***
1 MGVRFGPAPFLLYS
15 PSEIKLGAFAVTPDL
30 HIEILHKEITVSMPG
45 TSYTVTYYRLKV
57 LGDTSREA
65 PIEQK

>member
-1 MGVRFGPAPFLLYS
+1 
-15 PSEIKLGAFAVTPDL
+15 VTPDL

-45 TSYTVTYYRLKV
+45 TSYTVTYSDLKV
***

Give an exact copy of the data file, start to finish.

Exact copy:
1 MGVRFGPAPFLLYS
15 PSEIKLGAFAVTPDL
30 HIEILHKEITVSMPG
45 TSYTVTYYRLKV
57 LGDTSREA
65 PIEQK

>member
-1 MGVRFGPAPFLLYS
+1 
-15 PSEIKLGAFAVTPDL
+15 VTPDL

-45 TSYTVTYYRLKV
+45 TSYTVTYSDLKV